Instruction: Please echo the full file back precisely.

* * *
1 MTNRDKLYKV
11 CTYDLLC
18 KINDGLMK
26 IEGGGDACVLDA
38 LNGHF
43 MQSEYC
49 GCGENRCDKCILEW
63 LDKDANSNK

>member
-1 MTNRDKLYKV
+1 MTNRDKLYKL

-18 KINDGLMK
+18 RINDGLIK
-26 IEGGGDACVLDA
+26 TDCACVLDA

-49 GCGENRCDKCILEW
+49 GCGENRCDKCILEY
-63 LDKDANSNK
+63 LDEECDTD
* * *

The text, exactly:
1 MTNRDKLYKV
11 CTYDLLC
18 KINDGLMK
26 IEGGGDACVLDA
38 LNGHF
43 MQSEYC
49 GCGENRCDKCILEW
63 LDKDANSNK

>member
-1 MTNRDKLYKV
+1 MTNRDKLYKL

-18 KINDGLMK
+18 RINDGLIK
-26 IEGGGDACVLDA
+26 TDCACVLDA

-49 GCGENRCDKCILEW
+49 GCGENRCDKCILEY
-63 LDKDANSNK
+63 LDEECDTD